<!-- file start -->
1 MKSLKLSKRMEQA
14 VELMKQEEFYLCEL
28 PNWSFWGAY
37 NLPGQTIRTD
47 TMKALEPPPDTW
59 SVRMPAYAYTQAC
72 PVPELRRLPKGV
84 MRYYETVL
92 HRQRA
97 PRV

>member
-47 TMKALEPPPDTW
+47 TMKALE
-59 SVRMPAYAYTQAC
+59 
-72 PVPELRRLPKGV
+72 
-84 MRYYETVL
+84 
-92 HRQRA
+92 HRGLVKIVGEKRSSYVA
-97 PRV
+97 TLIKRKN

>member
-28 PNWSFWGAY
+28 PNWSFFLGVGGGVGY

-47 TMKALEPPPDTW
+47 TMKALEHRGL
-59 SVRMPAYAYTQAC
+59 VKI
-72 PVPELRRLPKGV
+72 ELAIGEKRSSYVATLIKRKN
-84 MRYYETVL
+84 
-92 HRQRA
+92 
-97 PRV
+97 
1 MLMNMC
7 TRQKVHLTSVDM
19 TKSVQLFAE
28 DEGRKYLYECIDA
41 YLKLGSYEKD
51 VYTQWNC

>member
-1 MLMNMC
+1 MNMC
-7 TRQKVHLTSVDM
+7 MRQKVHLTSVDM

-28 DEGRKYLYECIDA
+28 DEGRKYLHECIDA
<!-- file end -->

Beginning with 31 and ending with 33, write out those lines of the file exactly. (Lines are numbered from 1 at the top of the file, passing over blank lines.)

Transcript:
-72 PVPELRRLPKGV
+72 ELAIGEKRSSYVATLIKRKN
-84 MRYYETVL